Nigerian Beef Stew Recipe
Why It Works
- A base of tomatoes, onions, and sweet and hot peppers is incredibly flexible and able to create a wide variety of stews.
- Cooking down the aromatic base smooths out the raw vegetal edge, setting the stage for the seasonings to shine.
When you talk about “stew” in Nigeria, you’re not referring to a general recipe category but instead a specific group of pepper-and-tomato–based dishes made with meat, seafood, or poultry. Stew is a mainstay of many Nigerian meals, served at any time of day from breakfast to dinner. It is also umami personified, with a balance of sweet, slightly salty, savory, and fresh flavors, layered with the unique character of the meat itself.
Stew exists on a spectrum with variations in thickness and consistency, as well as differing ratios of tomatoes to peppers, although the results are generally red in appearance. Growing up in Nigeria, I noticed two main types: a thicker stew built on a nicely fried aromatic base for rice, beans, and/or bread, and a lighter, soup-like consistency popular when served with swallows like eba.
Across Nigeria, stew can go by many more specific names, which correlate with each rendition’s specific consistency, ingredients, and regional origin. For instance, in Yoruba, the language of the southwest, a very liquid, smooth stew is called omi obe (the literal translation is “stew water”) versus a thicker, at times chunkier obe ata (“pepper” stew,) and ata dindin (“fried” pepper stew). Please note that in these instances, pepper doesn’t indicate an intense heat level, but rather is meant to describe one of the primary stew base ingredients.
Depending on the style of stew and one’s predilection, it can be paired with soft, white bread for dipping; spooned over or alongside rice, beans, cooked roots, tubers, or vegetables; served together with other stews—gbegiri (creamy beans), ewedu (green jute leaves), or plain steamed okro (the Nigerian name for okra), with eba alongside; and stirred into other dishes from egg sauce to Jollof rice and Jollof pasta.
Because of how often it features on the Nigerian table, some Nigerians cook a large batch, portion it into containers, and then refrigerate or freeze it to use as desired.
There are four key elements to making stew. First, there’s the aromatic base, which is typically a blend of fresh tomatoes, red onions, and peppers (hot and/or sweet); sometimes tomato paste is also added to deepen the tomatoey flavor and color. These days, particularly in the diaspora where home ovens are increasingly used to mimic the smoky flavors of Nigerian outdoor cooking, you’ll find people roasting the vegetables before blending to create a smoky, slightly creamier base.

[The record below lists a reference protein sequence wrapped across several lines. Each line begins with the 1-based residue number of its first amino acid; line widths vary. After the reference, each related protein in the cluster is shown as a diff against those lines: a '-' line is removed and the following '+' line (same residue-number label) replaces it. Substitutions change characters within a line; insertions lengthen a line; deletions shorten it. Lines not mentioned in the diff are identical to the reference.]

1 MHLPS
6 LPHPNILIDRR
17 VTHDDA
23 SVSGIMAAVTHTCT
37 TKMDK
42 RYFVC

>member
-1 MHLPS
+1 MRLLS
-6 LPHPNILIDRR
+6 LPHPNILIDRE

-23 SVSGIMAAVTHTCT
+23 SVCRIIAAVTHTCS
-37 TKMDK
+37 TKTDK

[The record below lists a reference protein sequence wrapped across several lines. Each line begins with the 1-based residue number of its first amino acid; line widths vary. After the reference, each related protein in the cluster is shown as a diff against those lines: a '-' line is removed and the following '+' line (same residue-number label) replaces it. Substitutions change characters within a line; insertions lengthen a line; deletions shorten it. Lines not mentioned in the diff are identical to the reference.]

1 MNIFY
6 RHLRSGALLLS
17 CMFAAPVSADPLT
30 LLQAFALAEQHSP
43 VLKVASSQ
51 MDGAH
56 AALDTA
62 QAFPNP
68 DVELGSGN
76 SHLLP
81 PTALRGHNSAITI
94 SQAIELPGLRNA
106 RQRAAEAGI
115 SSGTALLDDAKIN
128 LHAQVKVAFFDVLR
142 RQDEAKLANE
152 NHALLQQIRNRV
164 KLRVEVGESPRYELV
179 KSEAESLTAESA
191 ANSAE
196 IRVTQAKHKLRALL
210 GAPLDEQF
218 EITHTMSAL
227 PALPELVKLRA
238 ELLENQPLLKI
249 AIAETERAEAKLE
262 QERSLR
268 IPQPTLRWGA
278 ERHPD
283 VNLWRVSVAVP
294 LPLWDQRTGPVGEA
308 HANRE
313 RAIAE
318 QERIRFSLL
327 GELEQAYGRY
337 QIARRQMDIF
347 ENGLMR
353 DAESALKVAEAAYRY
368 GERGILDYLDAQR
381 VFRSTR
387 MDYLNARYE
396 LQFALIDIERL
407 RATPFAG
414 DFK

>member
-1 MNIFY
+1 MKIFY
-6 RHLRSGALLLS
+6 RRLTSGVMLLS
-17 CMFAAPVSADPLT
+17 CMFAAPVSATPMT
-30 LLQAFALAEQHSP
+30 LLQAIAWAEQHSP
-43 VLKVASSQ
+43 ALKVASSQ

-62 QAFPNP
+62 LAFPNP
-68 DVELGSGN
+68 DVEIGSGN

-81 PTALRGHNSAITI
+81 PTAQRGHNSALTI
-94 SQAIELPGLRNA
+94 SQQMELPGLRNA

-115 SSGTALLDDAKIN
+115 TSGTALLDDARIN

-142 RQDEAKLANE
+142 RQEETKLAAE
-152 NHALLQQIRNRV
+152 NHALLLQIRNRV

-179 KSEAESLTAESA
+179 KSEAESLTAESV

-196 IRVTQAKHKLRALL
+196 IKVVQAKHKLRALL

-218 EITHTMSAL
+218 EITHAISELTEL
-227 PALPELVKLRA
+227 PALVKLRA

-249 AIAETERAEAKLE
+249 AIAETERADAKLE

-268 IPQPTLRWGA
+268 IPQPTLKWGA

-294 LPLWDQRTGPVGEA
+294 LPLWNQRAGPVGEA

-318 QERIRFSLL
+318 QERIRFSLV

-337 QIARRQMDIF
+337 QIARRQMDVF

Second, there’s the protein, whether a single meat or a mix, including beef, chicken, goat, various types of offal, fish (fresh and dried), mushrooms, and more. Many people cook the protein ahead, often boiling, frying (today also airfrying), roasting, or grilling it, before adding it to the stew base to cook further. The method of cooking the protein comes down to personal preference. Here, I start by cooking beef chuck in a seasoned broth and then reserve the resulting stock to cook the stew; to deepen the beef’s flavor, I subsequently roast it before adding it to the stew.
The third critical component of stew are the seasonings, which can include traditional fermented nuts and seeds or more colonial or imported seasonings like curry powder, dried thyme, and bayleaf; aromatics like ginger and garlic sometimes feature as well. Generally, these two approaches to seasoning govern the outcome, so that traditionally stews are wholly traditional, featuring classic indigenous seasoning, and often are cooked with palm oil, which brings me to the fourth element: oil.
The cooking oil is important. In some cases, the oil’s own flavor contributes to the overall finished dish, like in traditional recipes where red palm oil (or a smoky version of it) is used. In other cases, flavorless and colorless oils are used and contribute to the texture, not so much the flavor.
As you can see, there are countless ways to make Nigerian stew, but that’s what makes it so great. Feel free to make variations of your own using this stew recipe as the base, trying different proteins, different seasonings or cooking oils, or even stirring in greens like amaranth or callaloo. While the term “stew” in Nigeria may not be quite as expansive a term as it is in many other places, the possibilities are still endless.